She was active in the BTA for several years where she served as delegate and then chief delegate. She was on Building based committees and continued taking courses at C.W. Post to further her career. She recalled that Jack and Dot Zuckerman’s involvement with B.T.A. as well as the school district, contributed to everyone’s growth. Her sense of awe in looking up to Jack was unashamed and she became very dissatisfied with the breakdown of communication between the Union and Administration. She saw many injustices and saw the favoritism shown to those who were “in” the inner circle of Administration and those who weren’t.
In February of 1986, Marge became one of the District’s 2 elementary counselors. It was there she found more need and she relished her assignment, often teaching in-service courses on Sexual Abuse and “Good Grief” a program of dealing with death and dying.
Marge broke her back in ’96 and in ’99 she suffered serious injuries to her foot and leg. She decided to ask Dot Zuckerman for a meeting about retirement. Following that was a video conference with Albany and a trip to her financial consultant. It took only 2 days in late May to decide she wanted to retire and she did in June of 1999.
| At the time of this interview, she began her involvement on the Board of ROBS and was involved with a prayer circle at her church named, “WOW” or Women on Wednesdays. Even though she was the youngest member, she eventually became its leader and enjoyed all their time together.
Marge met Pat in 1980 when Pat was giving a seminar at Stony Brook University on autonomy in lesbian relationships. After a friendship of many years, the Counselor and the Psychotherapist became a couple and live in Coram, New York. Marge has been completely open about celebrating life with Pat and their Shih Tzus.
Pat always wanted to move to Florida, but Marge didn’t want to live there. After a time of serious thought, they compromised, had a home built in Palmetto, Florida and are now snow birds.
Marge describes Brentwood as a place that does not get the respect that it needs and deserves. Innovative ideas always come out of the District and many spectacular concepts were often put into practice. Her life in Brentwood was working with children, a dream that started in Aunt Lydia’s “Little Tots” class.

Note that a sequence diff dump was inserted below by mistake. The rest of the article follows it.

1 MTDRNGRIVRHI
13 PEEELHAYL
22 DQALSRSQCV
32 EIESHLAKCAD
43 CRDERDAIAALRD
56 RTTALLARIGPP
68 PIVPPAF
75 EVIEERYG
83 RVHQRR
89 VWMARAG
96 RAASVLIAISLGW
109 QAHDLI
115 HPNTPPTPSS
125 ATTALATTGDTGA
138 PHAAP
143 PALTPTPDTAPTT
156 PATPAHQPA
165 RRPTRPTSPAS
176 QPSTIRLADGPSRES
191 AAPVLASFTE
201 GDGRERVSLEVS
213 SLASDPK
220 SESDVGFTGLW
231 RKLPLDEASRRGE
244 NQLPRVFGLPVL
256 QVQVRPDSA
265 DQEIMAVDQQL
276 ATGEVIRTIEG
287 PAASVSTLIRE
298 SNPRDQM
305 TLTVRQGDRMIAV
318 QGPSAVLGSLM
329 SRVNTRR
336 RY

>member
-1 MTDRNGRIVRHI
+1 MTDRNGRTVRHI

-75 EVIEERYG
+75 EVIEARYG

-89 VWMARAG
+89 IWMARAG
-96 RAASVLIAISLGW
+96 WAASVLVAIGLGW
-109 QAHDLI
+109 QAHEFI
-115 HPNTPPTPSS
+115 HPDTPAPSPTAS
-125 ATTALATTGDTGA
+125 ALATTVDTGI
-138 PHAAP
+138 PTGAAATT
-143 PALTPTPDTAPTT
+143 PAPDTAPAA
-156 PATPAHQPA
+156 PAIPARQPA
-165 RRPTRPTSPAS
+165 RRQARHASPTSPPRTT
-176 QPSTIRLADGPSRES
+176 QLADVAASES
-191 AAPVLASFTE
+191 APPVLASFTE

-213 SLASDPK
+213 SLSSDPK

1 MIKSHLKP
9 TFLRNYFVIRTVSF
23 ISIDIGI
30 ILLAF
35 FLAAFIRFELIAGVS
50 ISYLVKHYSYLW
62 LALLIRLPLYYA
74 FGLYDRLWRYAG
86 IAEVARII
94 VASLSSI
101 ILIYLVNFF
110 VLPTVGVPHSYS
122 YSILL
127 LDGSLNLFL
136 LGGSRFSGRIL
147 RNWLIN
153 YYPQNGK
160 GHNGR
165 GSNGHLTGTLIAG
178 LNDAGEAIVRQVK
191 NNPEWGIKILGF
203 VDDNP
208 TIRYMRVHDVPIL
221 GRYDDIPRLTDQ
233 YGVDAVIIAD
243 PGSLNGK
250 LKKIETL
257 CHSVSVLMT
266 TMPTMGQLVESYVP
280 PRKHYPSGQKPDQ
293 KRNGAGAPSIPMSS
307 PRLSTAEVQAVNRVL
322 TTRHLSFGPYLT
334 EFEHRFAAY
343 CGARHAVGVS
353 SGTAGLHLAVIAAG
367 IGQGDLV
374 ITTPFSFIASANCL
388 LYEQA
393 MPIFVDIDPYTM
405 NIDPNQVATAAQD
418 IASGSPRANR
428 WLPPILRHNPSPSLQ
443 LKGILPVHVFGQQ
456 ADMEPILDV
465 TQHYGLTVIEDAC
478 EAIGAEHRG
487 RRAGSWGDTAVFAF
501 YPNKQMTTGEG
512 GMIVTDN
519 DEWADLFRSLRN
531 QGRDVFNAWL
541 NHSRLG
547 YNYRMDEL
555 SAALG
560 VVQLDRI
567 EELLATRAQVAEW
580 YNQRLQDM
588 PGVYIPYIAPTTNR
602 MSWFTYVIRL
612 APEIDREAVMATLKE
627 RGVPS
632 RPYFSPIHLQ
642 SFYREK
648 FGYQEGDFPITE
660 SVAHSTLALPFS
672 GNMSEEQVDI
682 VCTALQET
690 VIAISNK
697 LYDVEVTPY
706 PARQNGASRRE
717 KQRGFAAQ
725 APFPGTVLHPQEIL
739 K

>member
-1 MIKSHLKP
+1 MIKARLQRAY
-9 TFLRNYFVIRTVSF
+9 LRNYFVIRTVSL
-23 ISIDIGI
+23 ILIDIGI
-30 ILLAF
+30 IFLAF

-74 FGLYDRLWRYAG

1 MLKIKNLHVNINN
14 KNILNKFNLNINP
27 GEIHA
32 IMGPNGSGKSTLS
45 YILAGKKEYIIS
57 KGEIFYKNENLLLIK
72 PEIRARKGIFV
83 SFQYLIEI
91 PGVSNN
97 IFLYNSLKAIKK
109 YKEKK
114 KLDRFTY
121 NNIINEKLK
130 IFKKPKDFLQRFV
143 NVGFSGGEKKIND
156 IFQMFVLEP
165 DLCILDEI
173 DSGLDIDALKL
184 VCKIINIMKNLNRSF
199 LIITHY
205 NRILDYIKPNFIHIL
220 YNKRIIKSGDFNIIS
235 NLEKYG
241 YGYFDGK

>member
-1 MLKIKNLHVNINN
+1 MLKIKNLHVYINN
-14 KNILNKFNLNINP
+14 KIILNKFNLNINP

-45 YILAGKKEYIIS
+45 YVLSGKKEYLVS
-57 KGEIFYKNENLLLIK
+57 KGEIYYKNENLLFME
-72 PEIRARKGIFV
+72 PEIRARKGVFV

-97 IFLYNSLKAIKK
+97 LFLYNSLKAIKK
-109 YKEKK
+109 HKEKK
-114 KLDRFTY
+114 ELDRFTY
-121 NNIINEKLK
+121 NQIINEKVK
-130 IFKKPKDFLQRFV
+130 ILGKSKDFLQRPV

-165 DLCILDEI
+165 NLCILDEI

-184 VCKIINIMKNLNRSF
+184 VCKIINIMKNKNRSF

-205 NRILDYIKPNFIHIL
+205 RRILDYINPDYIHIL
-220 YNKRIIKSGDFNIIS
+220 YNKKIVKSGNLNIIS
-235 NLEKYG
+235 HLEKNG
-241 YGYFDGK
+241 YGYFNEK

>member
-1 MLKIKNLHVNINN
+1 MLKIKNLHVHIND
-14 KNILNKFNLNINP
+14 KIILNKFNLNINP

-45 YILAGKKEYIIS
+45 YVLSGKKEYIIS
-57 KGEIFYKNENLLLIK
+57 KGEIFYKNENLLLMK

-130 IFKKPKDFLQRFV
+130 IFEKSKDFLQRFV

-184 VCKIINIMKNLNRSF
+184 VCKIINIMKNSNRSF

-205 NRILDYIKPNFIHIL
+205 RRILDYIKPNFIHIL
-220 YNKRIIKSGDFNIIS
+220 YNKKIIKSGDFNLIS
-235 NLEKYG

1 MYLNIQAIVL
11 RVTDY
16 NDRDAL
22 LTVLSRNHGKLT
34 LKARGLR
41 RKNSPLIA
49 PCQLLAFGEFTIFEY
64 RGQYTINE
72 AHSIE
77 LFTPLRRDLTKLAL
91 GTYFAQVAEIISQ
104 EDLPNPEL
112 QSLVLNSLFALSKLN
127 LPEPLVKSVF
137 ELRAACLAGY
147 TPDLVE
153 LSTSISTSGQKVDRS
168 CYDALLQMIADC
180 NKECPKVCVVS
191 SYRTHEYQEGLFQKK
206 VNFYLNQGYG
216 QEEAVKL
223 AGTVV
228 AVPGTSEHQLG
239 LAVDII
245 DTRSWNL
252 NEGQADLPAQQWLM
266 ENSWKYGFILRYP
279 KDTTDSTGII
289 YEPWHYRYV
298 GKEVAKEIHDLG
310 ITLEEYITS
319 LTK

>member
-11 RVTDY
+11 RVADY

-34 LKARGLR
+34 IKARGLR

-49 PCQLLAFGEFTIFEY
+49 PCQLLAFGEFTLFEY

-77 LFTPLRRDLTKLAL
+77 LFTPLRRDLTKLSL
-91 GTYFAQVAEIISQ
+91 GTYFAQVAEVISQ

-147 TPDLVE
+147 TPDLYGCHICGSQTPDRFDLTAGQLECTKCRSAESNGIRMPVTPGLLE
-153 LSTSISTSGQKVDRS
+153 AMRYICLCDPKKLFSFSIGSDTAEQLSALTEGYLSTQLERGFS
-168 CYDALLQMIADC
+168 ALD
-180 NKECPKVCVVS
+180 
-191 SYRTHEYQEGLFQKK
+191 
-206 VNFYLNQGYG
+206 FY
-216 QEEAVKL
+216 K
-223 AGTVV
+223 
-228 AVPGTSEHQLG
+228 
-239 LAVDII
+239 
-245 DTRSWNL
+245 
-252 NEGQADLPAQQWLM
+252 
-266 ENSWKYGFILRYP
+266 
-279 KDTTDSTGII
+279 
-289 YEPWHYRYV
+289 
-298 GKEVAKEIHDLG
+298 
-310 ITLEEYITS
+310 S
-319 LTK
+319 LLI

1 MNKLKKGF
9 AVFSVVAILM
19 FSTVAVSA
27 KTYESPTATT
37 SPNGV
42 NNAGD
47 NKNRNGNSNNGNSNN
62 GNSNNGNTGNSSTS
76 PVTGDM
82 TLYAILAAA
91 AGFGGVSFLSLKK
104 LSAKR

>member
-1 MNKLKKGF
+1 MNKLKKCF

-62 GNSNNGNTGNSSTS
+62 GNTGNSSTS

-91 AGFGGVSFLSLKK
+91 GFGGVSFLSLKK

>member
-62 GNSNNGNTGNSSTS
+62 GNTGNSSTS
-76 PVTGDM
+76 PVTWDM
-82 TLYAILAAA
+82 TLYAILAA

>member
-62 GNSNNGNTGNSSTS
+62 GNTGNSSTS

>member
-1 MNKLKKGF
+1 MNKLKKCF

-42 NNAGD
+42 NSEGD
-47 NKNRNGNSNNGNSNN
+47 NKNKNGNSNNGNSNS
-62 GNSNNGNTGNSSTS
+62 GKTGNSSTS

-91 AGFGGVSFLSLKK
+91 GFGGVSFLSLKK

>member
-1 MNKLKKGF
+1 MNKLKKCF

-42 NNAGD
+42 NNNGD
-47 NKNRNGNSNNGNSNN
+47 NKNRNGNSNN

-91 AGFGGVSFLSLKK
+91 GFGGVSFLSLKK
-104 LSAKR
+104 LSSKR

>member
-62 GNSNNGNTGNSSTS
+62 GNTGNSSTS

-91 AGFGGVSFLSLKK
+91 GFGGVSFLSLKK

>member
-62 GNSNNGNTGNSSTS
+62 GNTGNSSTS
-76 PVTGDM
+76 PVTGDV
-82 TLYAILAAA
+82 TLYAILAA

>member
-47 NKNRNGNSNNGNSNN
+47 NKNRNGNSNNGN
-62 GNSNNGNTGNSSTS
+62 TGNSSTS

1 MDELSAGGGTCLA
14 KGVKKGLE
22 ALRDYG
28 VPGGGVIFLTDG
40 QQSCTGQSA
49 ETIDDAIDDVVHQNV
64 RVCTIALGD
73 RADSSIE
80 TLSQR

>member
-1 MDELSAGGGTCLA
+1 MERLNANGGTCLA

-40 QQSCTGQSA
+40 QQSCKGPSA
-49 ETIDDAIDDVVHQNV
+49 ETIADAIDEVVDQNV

In the last 2002 ROBS NEWSLETTER, Marge wrote an article in which she proposed that the District become more involved with teaching children and less involved in testing. Her remedy was to go back to focusing on the “whole” child rather than always testing them.
Her advice to new teachers is the same that her cooperating teacher, Mrs. Florence Dornan told her in February of 1964. “Dress professionally. Be a teacher first and a pal later.”
You can also view any of these past interviews by visiting History Project Interview Archives
Baker Bazata, Eleanor
Baker Bernhardt, Ruth
Laub, Dr. Herb
Sustrin, Letty and Sheila
Walker Lloyd, Shirley
Executive Board Meeting
Essex Steam Train & Boat Ride
Welcome New Retirees Brunch
Flier & Registration
NYSUT Regional Conference
RC 21 Website: http://rc21.ny.aft.org/
|THE TOWN CRIER - MarilynDePlaza@aol.com
Marilyn De Plaza
The Town Crier" was set up a number of years ago so that the retirees of the Brentwood School District could have an email center to stay in touch. Since I began to send out all sorts of information, retirees from all over the country have sent me their email addresses. Some have asked, "Do you have any idea where so and so is?" Others have sent proud news of their accomplishments, their family news, photos,etc. and sadly, we often get bad news. Many retirees whom I have never met write me to thank me for keeping this connection going, as everyone remembers the Brentwood years with warm feelings.
Ethel Carter (East-Math lab) passed away on Sunday, Sept. 28. Services will be at Grant Funeral Home
in Brentwood on 9/30 and 10/1 from 2 to 4 and 7 to 9.Funeral Mass will be Thursday at 10:30 at St. Joseph Church, 59 Church St. , Kings Park.
Condolences may be sent to her daughter Cathy Murray, 55 Primrose Lane, Kings Park 11754